Warnings follow difficult conditions

PROFIT warnings by public companies have jumped 21 per cent in the past six months and have more than doubled com-pared with the previous period in 2000.

A report into profit warnings by Ernst & Young indicates that 81 Australian companies issued profit warnings during the last half – eight coming from WA.

Foundation Health Care, Austrim Nylex, Alcoa, Imdex Ltd, WA Newspaper Holdings, Brandrill, Aurora Gold and Orbital Engine Company all issued warnings, with most citing difficult trading conditions as a reason for the warning.

The highest number of profit warnings in the period came from the manufacturing and food industries, followed by the finance industry.

The report says the rise in profit warnings was higher than expected and was influenced by the September 11 terrorist attacks.

Almost 30 per cent of companies cited September 11 as having a key impact on profitability.

“It is clear that the earnings performance of a number of Australian companies has been hurt by a number of corporate collapses in the past year, notably the collapse of telecommuni-cations company One.Tel, airline Ansett and insurance group HIH,” the report says.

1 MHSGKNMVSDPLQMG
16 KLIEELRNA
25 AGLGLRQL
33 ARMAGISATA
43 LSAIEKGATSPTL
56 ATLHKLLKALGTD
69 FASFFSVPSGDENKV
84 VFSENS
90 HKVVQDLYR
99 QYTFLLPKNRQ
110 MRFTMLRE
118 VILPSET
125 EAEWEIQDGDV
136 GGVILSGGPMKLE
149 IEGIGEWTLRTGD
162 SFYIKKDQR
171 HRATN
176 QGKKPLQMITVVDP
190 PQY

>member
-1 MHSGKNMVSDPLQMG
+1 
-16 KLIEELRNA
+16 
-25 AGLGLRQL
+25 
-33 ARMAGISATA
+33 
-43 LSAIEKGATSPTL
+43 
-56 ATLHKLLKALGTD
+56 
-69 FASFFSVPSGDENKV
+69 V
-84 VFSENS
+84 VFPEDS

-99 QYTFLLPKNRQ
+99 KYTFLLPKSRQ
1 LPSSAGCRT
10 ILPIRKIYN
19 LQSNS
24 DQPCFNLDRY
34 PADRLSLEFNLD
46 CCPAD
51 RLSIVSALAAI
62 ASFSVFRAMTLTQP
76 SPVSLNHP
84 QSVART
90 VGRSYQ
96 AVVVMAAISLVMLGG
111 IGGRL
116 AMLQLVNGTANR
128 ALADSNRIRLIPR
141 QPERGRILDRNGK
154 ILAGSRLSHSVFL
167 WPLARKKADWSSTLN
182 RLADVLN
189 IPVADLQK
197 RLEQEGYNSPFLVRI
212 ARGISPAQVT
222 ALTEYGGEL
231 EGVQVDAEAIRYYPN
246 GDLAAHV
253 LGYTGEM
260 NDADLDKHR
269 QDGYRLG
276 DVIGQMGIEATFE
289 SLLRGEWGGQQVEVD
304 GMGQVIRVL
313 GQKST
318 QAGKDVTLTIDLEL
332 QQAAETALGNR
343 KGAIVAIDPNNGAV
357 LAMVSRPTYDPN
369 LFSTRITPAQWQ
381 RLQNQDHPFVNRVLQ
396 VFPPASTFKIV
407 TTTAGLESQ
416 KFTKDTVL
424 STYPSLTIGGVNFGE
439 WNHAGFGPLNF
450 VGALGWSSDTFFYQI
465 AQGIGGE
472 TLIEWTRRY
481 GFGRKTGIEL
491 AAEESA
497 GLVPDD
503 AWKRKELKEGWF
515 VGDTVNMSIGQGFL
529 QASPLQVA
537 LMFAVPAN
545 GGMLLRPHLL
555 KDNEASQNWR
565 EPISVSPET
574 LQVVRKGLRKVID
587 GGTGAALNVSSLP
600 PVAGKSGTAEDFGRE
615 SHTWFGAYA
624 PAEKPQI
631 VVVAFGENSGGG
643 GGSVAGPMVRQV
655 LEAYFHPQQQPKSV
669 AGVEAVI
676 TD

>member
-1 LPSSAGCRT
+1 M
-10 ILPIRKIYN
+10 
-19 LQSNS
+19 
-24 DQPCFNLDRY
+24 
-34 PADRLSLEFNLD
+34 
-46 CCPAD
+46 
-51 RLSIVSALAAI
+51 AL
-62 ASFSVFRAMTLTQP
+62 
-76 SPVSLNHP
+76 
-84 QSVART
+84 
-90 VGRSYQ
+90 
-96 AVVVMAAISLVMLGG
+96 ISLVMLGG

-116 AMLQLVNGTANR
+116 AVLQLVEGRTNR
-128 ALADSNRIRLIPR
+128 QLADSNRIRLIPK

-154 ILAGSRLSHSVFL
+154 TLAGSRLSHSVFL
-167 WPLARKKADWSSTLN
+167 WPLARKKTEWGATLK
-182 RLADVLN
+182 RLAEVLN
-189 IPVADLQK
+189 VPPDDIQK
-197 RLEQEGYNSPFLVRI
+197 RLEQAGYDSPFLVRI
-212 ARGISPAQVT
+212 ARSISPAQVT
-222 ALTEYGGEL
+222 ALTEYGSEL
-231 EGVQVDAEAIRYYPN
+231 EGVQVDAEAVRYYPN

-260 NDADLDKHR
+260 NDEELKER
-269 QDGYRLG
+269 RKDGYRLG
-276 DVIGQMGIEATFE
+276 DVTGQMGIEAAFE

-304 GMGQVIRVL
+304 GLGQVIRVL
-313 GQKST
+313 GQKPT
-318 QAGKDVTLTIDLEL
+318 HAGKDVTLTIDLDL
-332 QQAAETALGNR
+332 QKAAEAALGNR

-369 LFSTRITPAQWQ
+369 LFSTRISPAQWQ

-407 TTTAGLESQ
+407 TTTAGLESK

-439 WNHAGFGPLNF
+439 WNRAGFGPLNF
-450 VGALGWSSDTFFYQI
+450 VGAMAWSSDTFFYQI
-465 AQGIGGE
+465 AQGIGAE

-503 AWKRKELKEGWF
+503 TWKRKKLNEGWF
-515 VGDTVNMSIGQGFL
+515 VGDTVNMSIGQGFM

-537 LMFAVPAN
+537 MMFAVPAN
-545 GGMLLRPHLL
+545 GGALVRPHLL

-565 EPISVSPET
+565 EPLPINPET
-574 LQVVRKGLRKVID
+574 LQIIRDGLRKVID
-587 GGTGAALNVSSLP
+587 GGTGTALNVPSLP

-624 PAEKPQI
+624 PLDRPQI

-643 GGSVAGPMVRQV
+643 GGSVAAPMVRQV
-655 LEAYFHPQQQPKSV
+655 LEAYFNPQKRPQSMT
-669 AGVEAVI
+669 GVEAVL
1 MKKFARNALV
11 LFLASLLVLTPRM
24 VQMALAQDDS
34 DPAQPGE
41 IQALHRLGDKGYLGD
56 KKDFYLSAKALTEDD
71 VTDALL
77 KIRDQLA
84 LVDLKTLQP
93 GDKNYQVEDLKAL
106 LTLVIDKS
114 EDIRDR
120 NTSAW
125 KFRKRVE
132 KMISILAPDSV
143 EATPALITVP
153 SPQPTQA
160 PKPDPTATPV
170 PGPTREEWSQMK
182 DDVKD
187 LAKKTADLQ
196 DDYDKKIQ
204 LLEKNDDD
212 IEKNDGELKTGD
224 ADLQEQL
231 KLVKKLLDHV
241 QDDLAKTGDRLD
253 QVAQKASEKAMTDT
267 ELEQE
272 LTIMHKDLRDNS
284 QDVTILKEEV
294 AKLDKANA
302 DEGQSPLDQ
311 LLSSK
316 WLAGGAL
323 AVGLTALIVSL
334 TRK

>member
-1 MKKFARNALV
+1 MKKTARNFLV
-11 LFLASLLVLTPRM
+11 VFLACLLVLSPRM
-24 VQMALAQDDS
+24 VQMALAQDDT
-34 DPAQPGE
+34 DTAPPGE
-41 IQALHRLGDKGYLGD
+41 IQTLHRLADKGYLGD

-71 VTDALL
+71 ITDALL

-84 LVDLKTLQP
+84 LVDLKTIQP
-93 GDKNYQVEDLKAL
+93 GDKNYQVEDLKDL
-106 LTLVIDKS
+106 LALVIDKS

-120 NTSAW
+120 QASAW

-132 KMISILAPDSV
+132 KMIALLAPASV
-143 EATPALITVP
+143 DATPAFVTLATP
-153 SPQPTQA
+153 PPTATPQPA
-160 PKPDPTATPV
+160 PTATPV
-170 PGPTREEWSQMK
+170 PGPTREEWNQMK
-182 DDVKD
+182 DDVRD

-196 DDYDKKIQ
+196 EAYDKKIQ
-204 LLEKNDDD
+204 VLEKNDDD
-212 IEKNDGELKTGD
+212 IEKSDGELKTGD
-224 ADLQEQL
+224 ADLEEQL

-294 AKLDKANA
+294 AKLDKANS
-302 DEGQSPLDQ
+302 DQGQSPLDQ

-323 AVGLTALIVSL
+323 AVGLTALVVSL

Ernst & Young corporate finance restructuring practice WA principal Brian McMaster said the fact that a company had issued a profit warning did not necessarily mean it was no longer fundamentally sound.

“From an investor’s perspective the message is that, when a profit warning is made, it should raise a red flag. It is a good opportunity to have another look at the company and ask why it’s not meeting expectations,” Mr McMaster said.

“But profit warnings are not the be-all to end-all. It doesn’t necessarily mean the end of the company.”

He is expecting profit warnings to ease back to around 70 in the current six-month period as the market settles after recent international turbulence.

“We think it’s been tumultuous in the past few months but things should now start to stabilise,” Mr McMaster said.

In a recent address to the Australian Shareholders Association, RSM Bird Cameron business development manager Geoff Peate warned investors not to put too much credence into company reports, because they could be construed in a way that hid the true financial position of the company.

Mr Peate said the new accounting standards called the “trilogy”, which allowed for more flexible reporting, had made it even more difficult for shareholders, and made it easier for companies to hide their poor performance.

“Where I start to see the word flexibility I see the word ‘creative’ accounting,” he said.

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